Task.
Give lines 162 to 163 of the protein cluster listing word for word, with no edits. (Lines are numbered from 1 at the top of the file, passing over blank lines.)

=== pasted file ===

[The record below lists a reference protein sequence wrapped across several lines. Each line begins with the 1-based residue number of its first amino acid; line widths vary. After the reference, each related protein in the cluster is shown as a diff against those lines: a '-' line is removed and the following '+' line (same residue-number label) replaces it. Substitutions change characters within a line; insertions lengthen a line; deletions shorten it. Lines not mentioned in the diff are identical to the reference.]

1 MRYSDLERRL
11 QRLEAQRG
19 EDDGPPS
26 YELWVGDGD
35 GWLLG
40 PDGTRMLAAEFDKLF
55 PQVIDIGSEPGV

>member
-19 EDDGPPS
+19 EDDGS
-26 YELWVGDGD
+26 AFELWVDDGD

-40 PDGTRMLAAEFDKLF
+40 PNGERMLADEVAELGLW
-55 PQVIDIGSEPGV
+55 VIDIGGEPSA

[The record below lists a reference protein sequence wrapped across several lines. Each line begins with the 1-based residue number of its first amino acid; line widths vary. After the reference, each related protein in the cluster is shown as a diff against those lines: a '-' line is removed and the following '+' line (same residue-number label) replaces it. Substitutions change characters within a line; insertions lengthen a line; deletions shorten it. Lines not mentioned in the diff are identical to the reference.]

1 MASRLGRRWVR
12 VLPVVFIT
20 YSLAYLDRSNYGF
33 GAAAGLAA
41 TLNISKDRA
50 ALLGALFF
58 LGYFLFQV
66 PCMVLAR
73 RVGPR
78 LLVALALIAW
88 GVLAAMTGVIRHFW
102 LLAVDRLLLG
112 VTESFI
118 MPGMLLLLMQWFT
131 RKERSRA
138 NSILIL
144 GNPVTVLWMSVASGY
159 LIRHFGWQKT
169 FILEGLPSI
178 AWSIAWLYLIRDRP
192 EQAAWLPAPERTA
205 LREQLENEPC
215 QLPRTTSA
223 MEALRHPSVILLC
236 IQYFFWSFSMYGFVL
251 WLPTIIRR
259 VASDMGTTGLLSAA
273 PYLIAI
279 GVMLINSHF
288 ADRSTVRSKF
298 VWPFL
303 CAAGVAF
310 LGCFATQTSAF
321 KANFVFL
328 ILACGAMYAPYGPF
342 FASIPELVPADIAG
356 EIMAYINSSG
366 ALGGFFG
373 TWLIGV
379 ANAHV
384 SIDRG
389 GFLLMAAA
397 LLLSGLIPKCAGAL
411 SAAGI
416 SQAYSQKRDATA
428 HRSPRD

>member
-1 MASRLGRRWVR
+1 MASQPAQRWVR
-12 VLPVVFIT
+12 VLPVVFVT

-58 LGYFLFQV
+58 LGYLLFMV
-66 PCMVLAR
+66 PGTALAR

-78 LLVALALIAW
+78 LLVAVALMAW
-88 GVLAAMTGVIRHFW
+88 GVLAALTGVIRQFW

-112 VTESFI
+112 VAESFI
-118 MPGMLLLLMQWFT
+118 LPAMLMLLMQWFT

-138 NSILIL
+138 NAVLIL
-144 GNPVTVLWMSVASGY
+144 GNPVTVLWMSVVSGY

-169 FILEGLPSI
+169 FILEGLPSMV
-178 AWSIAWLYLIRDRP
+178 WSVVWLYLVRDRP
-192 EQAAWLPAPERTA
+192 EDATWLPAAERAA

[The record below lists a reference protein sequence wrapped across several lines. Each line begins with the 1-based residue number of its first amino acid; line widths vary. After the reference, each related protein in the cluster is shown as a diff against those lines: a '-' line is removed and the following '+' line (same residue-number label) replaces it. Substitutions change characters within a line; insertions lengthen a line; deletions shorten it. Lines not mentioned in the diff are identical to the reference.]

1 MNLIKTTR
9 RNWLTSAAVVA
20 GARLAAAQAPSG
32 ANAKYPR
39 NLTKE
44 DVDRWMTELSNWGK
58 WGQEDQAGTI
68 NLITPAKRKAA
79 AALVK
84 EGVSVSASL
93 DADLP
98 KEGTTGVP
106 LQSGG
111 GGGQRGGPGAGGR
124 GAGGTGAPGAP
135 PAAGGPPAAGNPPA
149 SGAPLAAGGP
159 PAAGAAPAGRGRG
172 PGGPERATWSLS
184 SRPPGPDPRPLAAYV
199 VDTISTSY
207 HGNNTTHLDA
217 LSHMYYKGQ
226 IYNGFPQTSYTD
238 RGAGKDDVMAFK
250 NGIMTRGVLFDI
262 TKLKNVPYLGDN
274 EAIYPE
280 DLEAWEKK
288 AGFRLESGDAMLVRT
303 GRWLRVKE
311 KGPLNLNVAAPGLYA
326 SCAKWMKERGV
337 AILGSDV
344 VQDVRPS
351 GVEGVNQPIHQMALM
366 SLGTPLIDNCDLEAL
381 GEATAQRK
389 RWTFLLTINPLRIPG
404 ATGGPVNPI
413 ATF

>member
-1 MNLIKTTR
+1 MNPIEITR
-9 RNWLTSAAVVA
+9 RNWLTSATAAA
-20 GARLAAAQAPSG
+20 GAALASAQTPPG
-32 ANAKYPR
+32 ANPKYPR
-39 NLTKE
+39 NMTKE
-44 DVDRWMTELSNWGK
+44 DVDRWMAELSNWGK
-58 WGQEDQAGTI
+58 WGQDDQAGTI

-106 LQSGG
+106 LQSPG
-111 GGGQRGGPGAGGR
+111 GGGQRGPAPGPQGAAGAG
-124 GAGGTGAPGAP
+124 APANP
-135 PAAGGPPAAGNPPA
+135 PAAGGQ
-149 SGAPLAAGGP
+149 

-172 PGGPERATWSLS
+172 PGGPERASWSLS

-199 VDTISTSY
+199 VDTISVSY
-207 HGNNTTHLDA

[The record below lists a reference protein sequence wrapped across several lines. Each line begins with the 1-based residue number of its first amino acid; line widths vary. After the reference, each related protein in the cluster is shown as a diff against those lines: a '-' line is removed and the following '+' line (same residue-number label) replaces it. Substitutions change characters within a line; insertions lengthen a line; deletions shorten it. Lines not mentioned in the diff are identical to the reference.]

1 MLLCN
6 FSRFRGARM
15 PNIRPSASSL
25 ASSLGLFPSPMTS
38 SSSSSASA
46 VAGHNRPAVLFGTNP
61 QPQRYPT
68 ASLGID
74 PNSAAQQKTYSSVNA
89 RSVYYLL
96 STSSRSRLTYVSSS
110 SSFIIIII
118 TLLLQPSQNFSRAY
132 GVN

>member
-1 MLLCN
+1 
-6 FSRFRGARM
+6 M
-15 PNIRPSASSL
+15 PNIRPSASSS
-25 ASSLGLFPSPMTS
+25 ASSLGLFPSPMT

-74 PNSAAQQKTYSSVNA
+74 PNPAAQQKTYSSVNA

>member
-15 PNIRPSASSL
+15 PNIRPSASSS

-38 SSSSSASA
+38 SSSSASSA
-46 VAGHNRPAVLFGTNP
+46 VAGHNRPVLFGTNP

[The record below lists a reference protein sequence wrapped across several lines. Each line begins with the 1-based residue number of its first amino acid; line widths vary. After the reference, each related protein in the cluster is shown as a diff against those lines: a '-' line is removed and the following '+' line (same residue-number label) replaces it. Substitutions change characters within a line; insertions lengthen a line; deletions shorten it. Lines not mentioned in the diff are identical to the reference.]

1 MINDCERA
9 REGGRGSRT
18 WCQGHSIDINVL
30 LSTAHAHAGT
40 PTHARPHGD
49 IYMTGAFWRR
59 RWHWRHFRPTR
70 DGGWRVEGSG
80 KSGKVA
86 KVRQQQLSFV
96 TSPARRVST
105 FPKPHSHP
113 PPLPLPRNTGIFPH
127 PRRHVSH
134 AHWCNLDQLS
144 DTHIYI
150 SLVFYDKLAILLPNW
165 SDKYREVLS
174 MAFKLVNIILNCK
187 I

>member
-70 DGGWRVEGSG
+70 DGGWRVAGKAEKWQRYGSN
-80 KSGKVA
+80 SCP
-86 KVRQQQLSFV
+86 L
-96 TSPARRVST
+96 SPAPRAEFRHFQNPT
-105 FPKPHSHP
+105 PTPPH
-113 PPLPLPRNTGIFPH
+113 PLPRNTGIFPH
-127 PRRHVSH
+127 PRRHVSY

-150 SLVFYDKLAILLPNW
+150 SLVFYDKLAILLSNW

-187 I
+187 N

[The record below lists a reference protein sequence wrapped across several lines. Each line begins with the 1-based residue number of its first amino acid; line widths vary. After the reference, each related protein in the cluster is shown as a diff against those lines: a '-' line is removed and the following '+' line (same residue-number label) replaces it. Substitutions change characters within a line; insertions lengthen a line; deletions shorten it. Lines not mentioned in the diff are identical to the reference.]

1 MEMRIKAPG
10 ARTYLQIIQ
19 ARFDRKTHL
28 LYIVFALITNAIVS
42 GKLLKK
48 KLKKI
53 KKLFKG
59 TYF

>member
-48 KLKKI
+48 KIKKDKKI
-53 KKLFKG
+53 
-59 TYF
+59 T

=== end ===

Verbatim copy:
+199 VDTISVSY
-207 HGNNTTHLDA